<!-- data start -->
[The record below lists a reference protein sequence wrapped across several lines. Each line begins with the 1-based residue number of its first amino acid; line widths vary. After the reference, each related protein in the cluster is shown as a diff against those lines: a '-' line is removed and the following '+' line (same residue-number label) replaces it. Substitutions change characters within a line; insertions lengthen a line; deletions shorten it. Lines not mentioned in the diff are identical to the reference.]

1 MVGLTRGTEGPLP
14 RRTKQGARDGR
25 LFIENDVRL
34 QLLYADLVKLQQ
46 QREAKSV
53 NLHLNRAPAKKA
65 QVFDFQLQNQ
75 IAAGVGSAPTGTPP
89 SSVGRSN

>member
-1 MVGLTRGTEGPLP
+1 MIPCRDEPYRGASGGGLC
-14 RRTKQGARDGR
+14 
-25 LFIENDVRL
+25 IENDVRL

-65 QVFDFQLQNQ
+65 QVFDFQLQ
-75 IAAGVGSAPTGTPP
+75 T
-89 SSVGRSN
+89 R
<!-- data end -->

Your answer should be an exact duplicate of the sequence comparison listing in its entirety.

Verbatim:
[The record below lists a reference protein sequence wrapped across several lines. Each line begins with the 1-based residue number of its first amino acid; line widths vary. After the reference, each related protein in the cluster is shown as a diff against those lines: a '-' line is removed and the following '+' line (same residue-number label) replaces it. Substitutions change characters within a line; insertions lengthen a line; deletions shorten it. Lines not mentioned in the diff are identical to the reference.]

1 MVGLTRGTEGPLP
14 RRTKQGARDGR
25 LFIENDVRL
34 QLLYADLVKLQQ
46 QREAKSV
53 NLHLNRAPAKKA
65 QVFDFQLQNQ
75 IAAGVGSAPTGTPP
89 SSVGRSN

>member
-1 MVGLTRGTEGPLP
+1 MIPCRDEPYRGASGGGLC
-14 RRTKQGARDGR
+14 
-25 LFIENDVRL
+25 IENDVRL

-65 QVFDFQLQNQ
+65 QVFDFQLQ
-75 IAAGVGSAPTGTPP
+75 T
-89 SSVGRSN
+89 R